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Homework Help: Question about groups and limit points?

  1. Feb 9, 2012 #1
    1. The problem statement, all variables and given/known data
    We are supposed to say how many limit points the set A={sin(n)} where n is a positive integer.
    My teacher said to use a theorem by Kronecker to help with it.
    His theorem says from wiki, that an infinite cyclic subgroup of the unit circle group is a dense
    3. The attempt at a solution
    Im not sure if sin(n) is a cyclic group, don't know a lot about group theory. But if that theorem says that its a dense set, then I would think that all the numbers in [-1,1] would be limit points because eventually the sin(n) would eventually get close to all the points in that interval. And certainly all the points in the set are limit points. Any help would be appreciated.
  2. jcsd
  3. Feb 9, 2012 #2
    sin(n) is not on the circle. Do you know how to make an element with it that IS on the circle??
  4. Feb 9, 2012 #3
    make it some multiple of pi like [itex] sin(n\pi) [/itex]
    or maybe since sin(n) is irrational I could possibly multiply something by it to get pi.
  5. Feb 9, 2012 #4
    Sin(n) is a NUMBER, it can't be an element of a circle.

    The number 4 is not on the circle. An element of the circle would be (0,-1) or (1,0) or something.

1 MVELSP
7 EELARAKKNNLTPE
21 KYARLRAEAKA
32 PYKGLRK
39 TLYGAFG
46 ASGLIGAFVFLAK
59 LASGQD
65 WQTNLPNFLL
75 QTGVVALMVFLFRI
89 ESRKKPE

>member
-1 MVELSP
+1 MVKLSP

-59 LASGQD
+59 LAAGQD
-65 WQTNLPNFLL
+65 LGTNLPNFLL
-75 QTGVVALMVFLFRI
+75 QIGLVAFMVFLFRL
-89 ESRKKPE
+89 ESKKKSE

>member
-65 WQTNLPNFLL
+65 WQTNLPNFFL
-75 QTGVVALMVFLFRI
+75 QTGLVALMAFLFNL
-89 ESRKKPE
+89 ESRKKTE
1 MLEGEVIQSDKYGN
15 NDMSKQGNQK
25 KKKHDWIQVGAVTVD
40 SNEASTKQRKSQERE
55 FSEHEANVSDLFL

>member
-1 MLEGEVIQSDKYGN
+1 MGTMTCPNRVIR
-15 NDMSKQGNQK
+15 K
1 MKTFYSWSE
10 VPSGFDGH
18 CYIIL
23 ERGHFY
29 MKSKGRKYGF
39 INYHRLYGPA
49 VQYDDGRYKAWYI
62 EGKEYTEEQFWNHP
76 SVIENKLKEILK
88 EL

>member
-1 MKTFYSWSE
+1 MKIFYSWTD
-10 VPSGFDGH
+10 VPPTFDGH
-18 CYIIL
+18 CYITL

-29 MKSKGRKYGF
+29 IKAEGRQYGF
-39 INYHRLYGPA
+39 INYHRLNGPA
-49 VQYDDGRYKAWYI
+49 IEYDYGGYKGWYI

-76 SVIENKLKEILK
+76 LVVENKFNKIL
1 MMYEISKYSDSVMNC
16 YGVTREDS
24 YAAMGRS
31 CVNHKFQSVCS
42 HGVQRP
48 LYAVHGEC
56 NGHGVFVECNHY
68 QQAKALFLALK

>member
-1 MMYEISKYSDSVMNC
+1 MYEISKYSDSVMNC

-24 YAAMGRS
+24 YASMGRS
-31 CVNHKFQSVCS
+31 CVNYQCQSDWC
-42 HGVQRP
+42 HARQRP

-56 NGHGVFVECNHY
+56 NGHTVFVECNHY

6. Feb 9, 2012 #5
    so your saying to be an element of a circle in need a point labeled in x y coordinates.
    so once I found sin(n) I could use like Pythagorean theorem to find the x coordinate
    so I would have (x,sin(n) )
  7. Feb 9, 2012 #6
    Uuh, yes, you could do that. Or you could use the very definition of the sine. Surely a sine has something to do with a circle??
  8. Feb 9, 2012 #7
    sin(n)= L/M
    L=opposite M=hypotenuse.
  9. Feb 9, 2012 #8
    That's really your definition of the sine?? Wow, I hope they fire your trig teacher.

    Anyway, just find the x such that (x,sin(n)) is on the circle. Use the definition of the circle or Pythagoras theorem or whatever...
  10. Feb 9, 2012 #9
    how would you define sine
  11. Feb 9, 2012 #10
    Like this:


    But your definition is also ok.
  12. Feb 9, 2012 #11
    When we say a set is dense do we mean that between any two rationals there is an irrational number?
  13. Feb 9, 2012 #12
    No, dense has another meaning. In a metric space, a set A is dense in X iff every point in X is the limit of a sequence of points in A. Or equivalently, that every open set contains a point of A. Your definition of dense specializes to my definition in [itex]\mathbb{R}[/itex].

    However, your definition doesn't make sense for the circle since there is no thing as "between" in the circle.
  14. Feb 9, 2012 #13
    We know through kroneckers approximation theorem that given an irrational θ, then the sequence of numbers {nθ}, is dense in the unit interval.

    Given an [itex]\alpha[/itex], 0≤[itex]\alpha[/itex]≤1, and any ε>0, then there exists a positive integer k, such that -ε<{kθ}-[itex]\alpha[/itex]<ε.

    That is the kronecker approximation theorem you want to use right?
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